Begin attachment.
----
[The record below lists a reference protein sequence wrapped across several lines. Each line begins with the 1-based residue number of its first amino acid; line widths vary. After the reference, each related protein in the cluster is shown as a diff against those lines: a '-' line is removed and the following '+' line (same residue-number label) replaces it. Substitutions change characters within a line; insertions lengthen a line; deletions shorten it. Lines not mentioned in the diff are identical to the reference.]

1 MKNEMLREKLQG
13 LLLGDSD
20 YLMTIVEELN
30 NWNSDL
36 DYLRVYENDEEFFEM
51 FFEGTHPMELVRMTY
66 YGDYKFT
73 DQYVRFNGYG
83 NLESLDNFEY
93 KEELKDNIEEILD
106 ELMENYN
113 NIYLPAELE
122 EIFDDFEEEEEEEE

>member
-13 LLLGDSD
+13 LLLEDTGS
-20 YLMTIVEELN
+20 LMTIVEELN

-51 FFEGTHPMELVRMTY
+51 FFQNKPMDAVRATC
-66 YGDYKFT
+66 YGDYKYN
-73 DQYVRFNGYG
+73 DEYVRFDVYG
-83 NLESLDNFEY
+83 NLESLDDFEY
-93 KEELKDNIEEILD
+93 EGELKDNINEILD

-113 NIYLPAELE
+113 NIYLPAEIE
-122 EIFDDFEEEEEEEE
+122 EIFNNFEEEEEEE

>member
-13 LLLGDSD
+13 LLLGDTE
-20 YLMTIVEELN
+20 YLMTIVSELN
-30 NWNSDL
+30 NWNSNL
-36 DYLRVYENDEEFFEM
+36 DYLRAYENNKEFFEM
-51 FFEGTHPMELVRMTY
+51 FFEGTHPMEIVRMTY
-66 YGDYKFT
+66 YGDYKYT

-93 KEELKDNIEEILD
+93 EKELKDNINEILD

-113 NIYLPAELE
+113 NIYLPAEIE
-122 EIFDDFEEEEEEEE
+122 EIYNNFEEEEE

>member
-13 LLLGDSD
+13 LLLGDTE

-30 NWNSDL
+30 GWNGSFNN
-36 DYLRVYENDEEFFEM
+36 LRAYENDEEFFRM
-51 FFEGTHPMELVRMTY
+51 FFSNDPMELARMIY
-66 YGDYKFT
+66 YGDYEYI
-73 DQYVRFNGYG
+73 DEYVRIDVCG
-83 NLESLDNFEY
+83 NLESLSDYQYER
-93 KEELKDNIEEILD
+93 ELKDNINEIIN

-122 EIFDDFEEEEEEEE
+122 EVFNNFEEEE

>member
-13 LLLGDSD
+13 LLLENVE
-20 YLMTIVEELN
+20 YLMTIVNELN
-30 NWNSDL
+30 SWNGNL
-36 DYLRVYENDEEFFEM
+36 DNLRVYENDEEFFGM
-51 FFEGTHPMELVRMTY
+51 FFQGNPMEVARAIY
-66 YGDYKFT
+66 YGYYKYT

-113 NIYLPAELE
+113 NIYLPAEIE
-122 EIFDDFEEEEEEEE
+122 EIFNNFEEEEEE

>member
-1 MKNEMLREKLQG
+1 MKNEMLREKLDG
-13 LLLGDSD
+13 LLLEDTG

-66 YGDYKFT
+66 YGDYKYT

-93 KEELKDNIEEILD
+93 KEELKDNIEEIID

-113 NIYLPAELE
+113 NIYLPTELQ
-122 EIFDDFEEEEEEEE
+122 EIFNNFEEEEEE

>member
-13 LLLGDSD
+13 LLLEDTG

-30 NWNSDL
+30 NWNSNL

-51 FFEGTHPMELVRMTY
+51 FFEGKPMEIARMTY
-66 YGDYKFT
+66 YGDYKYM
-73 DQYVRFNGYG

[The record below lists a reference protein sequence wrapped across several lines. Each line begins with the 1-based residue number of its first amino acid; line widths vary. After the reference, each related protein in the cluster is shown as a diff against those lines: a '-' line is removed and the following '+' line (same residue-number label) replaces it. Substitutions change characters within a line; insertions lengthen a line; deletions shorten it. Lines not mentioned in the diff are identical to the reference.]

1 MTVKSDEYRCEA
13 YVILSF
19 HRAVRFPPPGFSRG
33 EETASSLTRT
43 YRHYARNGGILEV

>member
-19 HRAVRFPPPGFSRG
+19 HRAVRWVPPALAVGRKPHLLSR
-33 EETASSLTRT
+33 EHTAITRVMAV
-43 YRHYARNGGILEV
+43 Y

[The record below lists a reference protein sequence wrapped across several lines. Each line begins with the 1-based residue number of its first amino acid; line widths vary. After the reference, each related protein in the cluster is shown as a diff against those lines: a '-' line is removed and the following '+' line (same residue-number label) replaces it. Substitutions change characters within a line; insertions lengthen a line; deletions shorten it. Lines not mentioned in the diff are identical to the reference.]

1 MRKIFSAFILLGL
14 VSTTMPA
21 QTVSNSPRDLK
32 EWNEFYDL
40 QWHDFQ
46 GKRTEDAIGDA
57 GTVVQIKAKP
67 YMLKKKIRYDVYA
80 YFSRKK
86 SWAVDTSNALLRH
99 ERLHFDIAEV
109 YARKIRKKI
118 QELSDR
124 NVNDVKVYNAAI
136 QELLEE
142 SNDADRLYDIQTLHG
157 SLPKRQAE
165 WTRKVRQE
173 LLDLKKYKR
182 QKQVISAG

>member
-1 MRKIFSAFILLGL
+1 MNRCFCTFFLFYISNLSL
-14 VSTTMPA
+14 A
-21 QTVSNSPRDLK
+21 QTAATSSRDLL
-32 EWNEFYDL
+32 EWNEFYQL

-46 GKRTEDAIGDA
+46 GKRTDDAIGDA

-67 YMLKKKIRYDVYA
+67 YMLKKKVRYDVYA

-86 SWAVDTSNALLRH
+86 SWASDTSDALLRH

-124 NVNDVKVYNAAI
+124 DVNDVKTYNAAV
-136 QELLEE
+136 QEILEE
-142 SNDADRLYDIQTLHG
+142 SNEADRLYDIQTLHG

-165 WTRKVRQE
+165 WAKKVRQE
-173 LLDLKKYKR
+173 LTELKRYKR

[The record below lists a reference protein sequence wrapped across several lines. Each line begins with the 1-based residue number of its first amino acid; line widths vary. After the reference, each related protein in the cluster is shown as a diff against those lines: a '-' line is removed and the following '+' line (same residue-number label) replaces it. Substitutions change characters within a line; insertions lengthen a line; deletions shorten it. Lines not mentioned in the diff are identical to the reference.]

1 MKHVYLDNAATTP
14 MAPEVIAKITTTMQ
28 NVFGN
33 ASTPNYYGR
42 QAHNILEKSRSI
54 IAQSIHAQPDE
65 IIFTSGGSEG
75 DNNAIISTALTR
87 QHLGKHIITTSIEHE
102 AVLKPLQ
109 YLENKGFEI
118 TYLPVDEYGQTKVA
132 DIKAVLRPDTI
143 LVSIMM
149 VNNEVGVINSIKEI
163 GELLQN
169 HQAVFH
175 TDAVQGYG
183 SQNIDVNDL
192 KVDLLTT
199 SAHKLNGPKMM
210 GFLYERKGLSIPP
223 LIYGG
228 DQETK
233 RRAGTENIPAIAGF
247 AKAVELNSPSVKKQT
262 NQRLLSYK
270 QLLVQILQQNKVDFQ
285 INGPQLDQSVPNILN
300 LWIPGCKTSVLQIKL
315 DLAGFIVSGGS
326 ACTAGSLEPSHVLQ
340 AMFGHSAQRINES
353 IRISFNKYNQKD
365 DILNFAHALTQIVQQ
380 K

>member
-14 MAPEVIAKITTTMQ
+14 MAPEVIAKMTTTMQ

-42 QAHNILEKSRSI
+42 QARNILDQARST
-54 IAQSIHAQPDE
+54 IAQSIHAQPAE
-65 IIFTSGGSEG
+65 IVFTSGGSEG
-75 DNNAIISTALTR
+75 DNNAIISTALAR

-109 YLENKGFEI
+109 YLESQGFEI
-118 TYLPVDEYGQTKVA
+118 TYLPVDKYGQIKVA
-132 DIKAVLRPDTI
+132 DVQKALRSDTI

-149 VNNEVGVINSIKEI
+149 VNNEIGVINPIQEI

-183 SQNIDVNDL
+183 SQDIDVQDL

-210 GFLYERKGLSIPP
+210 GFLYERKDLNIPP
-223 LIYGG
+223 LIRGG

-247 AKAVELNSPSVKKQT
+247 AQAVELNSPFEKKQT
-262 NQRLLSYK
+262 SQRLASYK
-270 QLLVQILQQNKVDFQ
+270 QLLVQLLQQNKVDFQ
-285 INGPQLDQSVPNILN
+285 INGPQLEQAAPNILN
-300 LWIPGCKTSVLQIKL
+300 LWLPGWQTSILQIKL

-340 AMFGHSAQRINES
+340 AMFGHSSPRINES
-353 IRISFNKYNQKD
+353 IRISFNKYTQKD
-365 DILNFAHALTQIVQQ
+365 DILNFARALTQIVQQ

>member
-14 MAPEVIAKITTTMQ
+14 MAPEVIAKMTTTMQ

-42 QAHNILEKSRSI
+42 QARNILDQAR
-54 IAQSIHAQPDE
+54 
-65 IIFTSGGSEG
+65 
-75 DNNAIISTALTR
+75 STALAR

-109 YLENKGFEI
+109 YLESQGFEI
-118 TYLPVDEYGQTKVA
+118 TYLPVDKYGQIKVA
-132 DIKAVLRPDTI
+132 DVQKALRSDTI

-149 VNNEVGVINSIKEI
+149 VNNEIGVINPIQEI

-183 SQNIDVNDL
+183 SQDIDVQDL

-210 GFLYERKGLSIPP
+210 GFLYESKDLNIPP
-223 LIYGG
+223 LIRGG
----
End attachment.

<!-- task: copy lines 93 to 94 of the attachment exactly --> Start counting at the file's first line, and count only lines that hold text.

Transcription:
+13 LLLEDTG

-66 YGDYKFT